• Their food choices or frequency have changed. They are now eating foods with more moisture content or they are eating more food than normal.
• They have less or thicker urates.
• They are defecating less or it is harder or drier.
• They are spending more time than normal in the basking area or more time than normal on the cooler side of the enclosure or in their hide.
• They are spending more than a normal amount of time soaking in their dish or water feature.
• They are active at times they really should not be active. For example, your nocturnal lizard is active during the day or your diurnal lizard is active at night.

Abscesses: These happen when bacteria work their way into an old injury and create an infection. They may appear as lumps that protrude up from underneath the skin.

Amebiasis: This is a very contagious disease in reptiles that is caused by a parasitic infection and very often results in the death of the reptile. Symptoms include diarrhea, vomiting, loss of appetite leading to weight loss, lethargy, dehydration and seizures that will migrate into the central nervous system. You’ll also notice your reptile drinks water excessively.

Colds: That’s right, even a lizard can catch a cold. And all the most common symptoms of a cold for us humans are the same for lizards: sneezing, weeping eyes, coughing, and even some wheezing. If your lizard has any of these symptoms, you should call your vet and see how they suggest you proceed.

Egg binding: This comes from poor husbandry, lack of egg laying sites, and stress, and usually this is found to be the issue only after an animal autopsy. If you notice any swelling in your reptile’s cloacal region, please contact your vet immediately. Egg binding could be the cause, and only surgery will save your animal.

Fungal infections: These spread fast and cause skin damage. You’ll notice raised brown spotted scales along the reptile’s abdomen that will turn into open wounds in the skin.
Herpesvirus: This is typically associated with stomatitis or mouth rot and can be so severe that it may cause the reptile to stop eating, which is so not good. This has been known to cause liver disease in lizards as well.

Herpesvirus: This is typically associated with stomatitis or mouth rot and can be so severe that it may cause the reptile to stop eating, which is so not good. This has been known to cause liver disease in lizards as well.

Hypervitaminosis (Vitamin Excess): This is caused by people who think that giving their pet lizard more vitamins is better for them than giving them the proper dosage. It’s not! Stop it now! First off, too many vitamins can absolutely be fatal to your reptile. Too much Vitamin A will cause uncontrollable internal bleeding, and too much Vitamin D can cause artery calcification. Always go by the manufacturer’s recommended dosage or call your ally, the vet, if you have questions.

Metabolic Bone Disease (MBD): This happens when the reptile is not getting enough calcium or Vitamin D in its diet, has insufficient full-spectrum lighting in its enclosure, or even both. This will cause bone softening, tooth loss, paralysis, and convulsions if left untreated.

Respiratory infections: Most respiratory infections in reptiles are bacterial. There are other causes such as fungal infections or even parasites. If your pet lizard is showing any of the following symptoms, call your vet: weight loss and loss of appetite, lethargy, breathing through their wide-open mouth (never normal), wheezing or odd crackling or clicking noises coming from the lizard while it’s breathing, and discharge from their eyes and nose.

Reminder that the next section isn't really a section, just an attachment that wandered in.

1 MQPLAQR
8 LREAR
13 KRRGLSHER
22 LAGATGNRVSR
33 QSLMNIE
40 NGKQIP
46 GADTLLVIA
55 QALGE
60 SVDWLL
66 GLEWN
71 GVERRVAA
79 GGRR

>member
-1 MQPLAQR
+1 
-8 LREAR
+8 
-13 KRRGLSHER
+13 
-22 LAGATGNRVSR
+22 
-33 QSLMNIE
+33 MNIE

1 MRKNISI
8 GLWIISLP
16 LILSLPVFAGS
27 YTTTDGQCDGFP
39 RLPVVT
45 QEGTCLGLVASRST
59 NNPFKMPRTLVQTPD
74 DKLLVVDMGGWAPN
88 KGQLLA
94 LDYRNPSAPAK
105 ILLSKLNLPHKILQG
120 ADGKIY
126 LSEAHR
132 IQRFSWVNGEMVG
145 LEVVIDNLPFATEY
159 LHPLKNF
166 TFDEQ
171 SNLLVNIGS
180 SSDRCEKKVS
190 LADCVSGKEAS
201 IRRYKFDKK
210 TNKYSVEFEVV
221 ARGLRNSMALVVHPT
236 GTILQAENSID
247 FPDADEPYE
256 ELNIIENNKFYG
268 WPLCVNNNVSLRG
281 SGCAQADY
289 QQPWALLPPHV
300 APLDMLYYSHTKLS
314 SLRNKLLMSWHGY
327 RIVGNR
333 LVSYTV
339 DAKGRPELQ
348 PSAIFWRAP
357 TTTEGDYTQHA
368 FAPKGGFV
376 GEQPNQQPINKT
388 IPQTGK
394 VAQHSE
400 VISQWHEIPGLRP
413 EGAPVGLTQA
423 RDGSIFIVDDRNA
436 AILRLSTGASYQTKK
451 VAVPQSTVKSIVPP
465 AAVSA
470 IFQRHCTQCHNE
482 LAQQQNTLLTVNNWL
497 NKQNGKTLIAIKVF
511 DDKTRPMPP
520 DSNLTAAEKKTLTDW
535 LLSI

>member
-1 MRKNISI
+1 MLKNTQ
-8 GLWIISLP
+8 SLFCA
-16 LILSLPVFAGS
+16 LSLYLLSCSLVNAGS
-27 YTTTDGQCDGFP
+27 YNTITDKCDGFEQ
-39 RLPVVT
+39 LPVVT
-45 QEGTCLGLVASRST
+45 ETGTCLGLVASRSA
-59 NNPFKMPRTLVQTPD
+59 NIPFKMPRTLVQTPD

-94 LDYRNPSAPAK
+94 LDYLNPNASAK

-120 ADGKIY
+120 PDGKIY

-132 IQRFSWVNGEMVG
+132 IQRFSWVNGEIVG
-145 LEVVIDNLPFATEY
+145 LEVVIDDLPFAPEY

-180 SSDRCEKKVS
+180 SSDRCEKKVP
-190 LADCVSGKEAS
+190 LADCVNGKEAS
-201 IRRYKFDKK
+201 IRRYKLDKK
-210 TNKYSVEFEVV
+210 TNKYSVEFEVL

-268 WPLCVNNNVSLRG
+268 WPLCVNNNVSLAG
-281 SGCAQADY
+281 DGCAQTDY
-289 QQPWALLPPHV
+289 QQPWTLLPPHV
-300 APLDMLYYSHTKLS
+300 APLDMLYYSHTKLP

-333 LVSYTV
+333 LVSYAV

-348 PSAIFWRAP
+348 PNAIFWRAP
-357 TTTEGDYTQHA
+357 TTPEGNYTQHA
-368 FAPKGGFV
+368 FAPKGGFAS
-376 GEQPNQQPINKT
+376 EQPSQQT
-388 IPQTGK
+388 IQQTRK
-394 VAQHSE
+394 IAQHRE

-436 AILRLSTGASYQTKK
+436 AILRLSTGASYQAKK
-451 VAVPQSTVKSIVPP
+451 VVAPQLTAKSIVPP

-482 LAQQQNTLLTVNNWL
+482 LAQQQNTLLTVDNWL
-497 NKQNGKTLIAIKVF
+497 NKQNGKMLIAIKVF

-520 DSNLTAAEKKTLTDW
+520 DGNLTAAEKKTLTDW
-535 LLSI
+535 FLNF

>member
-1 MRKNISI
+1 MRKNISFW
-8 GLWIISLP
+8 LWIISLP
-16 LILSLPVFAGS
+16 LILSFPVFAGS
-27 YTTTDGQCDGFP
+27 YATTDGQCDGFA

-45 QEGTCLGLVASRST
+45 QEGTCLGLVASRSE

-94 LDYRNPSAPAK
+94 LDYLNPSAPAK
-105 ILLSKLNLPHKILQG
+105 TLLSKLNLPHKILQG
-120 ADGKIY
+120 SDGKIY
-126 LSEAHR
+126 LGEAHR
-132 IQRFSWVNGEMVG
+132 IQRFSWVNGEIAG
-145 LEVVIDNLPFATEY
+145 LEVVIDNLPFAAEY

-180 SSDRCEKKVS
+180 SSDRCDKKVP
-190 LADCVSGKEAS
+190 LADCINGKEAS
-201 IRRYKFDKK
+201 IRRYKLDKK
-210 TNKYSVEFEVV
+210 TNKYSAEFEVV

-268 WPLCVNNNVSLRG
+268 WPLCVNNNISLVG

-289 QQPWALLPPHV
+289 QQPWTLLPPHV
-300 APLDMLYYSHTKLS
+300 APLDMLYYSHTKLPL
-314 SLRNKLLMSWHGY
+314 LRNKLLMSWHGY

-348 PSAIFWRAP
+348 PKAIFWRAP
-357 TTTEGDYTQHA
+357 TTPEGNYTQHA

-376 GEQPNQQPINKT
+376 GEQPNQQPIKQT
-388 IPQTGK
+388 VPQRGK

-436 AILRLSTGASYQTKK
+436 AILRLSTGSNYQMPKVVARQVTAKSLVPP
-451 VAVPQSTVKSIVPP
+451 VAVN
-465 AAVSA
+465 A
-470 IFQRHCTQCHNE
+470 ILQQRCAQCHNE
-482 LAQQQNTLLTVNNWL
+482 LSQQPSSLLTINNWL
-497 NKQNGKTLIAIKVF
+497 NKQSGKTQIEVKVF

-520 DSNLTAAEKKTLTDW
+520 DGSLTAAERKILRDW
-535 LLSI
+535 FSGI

Salmonella: Most living reptiles carry these bacteria in their intestinal tract. When they defecate, there is a high chance the bacteria will be in their poop. Studies have shown that 85% of all turtles, 77% of all lizards, and 92% of all snakes do in fact carry at least 1 of the 100 serotypes of the salmonella bacteria that account for most human infections.

For the bacteria to spread from a reptile to a human, it must be ingested. For example, if you handle your lizard’s water dish and it has poo water in it, and some of that poo water gets on your hands, if you don’t wash your hands properly and thoroughly, that bacteria-filled poo water that wasn’t washed away will get onto your food or drink and into your body. Always wash thoroughly after having your hands in a reptile enclosure or after handling a reptile. Your health depends on it.

Stomatitis: Commonly called mouth rot, it is a very nasty bacterial infection that has led to the death of many reptiles. It causes infections and swelling and a cheesy-looking discharge around the mouth area. If you suspect your lizard has this, call your vet immediately.

Tail breaks: Quite a few lizards have the ability to self-amputate, which is to lose or drop part of their tail, when they feel threatened or when they need to escape a predator that grabs them by the tail. This can sometimes happen when an owner handles the lizard too roughly. Not all lizards have the ability to grow back the tail once they drop it.

For those that can regrow their tail, the new tail may not look like the one that was dropped. For the most part, tail breaks are not fatal if the tail breaks off at the tip or up to about two-thirds of the way from the tip to the body. If the lizard drops its tail above that, closer to the body, it can be very dangerous because of the severe loss of blood. The lizard will need to be treated by your vet quickly.

I cannot stress this enough: make sure you have a qualified exotics veterinarian close to you. This makes it convenient for regular checkups and both quick and convenient in case of emergencies. Even before purchasing a lizard, make an appointment and talk to your chosen vet and ask them questions about the lizard you are considering. I promise it will be worth the time, energy, and small payment for the knowledge you will receive.

This care information is a brief overview of a subject that has been covered in many books by respected authors and on many breeder forums. For more information, please consult a specialized book, visit one of the breed-specific forums/message boards, or contact an expert in that particular field. Your pet thanks you for it.

anapsid

PetKraze

BPI